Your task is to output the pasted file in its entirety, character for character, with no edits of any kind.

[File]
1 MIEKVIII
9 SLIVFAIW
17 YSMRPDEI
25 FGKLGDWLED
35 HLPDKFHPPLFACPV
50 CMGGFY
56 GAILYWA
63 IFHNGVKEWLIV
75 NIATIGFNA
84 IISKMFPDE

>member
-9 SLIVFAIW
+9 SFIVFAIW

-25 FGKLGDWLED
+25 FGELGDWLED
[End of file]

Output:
1 MIEKVIII
9 SLIVFAIW
17 YSMRPDEI
25 FGKLGDWLED
35 HLPDKFHPPLFACPV
50 CMGGFY
56 GAILYWA
63 IFHNGVKEWLIV
75 NIATIGFNA
84 IISKMFPDE

>member
-9 SLIVFAIW
+9 SFIVFAIW

-25 FGKLGDWLED
+25 FGELGDWLED